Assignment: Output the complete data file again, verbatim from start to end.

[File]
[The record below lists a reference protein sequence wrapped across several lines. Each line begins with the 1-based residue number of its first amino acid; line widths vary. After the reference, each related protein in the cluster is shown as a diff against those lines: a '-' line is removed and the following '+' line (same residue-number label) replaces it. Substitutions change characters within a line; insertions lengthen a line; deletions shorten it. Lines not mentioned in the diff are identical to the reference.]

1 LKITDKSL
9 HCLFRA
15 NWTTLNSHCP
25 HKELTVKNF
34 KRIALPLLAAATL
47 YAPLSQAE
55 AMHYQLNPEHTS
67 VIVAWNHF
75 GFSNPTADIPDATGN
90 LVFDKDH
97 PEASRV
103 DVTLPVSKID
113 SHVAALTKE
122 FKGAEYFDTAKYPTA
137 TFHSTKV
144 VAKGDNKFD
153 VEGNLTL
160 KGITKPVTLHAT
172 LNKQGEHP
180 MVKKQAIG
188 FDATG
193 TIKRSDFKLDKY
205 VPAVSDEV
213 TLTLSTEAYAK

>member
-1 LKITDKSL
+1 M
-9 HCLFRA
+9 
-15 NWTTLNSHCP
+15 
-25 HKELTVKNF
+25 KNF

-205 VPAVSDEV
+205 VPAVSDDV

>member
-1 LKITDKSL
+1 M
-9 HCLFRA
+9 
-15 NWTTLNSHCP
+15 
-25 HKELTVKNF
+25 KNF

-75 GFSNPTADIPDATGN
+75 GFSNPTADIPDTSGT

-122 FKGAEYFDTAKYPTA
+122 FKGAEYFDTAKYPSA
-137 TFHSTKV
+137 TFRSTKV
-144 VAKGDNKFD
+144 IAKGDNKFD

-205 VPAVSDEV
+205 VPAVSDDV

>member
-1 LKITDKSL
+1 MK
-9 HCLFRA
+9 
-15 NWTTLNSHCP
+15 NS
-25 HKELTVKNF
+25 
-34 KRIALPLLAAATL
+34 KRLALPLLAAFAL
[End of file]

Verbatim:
[The record below lists a reference protein sequence wrapped across several lines. Each line begins with the 1-based residue number of its first amino acid; line widths vary. After the reference, each related protein in the cluster is shown as a diff against those lines: a '-' line is removed and the following '+' line (same residue-number label) replaces it. Substitutions change characters within a line; insertions lengthen a line; deletions shorten it. Lines not mentioned in the diff are identical to the reference.]

1 LKITDKSL
9 HCLFRA
15 NWTTLNSHCP
25 HKELTVKNF
34 KRIALPLLAAATL
47 YAPLSQAE
55 AMHYQLNPEHTS
67 VIVAWNHF
75 GFSNPTADIPDATGN
90 LVFDKDH
97 PEASRV
103 DVTLPVSKID
113 SHVAALTKE
122 FKGAEYFDTAKYPTA
137 TFHSTKV
144 VAKGDNKFD
153 VEGNLTL
160 KGITKPVTLHAT
172 LNKQGEHP
180 MVKKQAIG
188 FDATG
193 TIKRSDFKLDKY
205 VPAVSDEV
213 TLTLSTEAYAK

>member
-1 LKITDKSL
+1 M
-9 HCLFRA
+9 
-15 NWTTLNSHCP
+15 
-25 HKELTVKNF
+25 KNF

-205 VPAVSDEV
+205 VPAVSDDV

>member
-1 LKITDKSL
+1 M
-9 HCLFRA
+9 
-15 NWTTLNSHCP
+15 
-25 HKELTVKNF
+25 KNF

-75 GFSNPTADIPDATGN
+75 GFSNPTADIPDTSGT

-122 FKGAEYFDTAKYPTA
+122 FKGAEYFDTAKYPSA
-137 TFHSTKV
+137 TFRSTKV
-144 VAKGDNKFD
+144 IAKGDNKFD

-205 VPAVSDEV
+205 VPAVSDDV

>member
-1 LKITDKSL
+1 MK
-9 HCLFRA
+9 
-15 NWTTLNSHCP
+15 NS
-25 HKELTVKNF
+25 
-34 KRIALPLLAAATL
+34 KRLALPLLAAFAL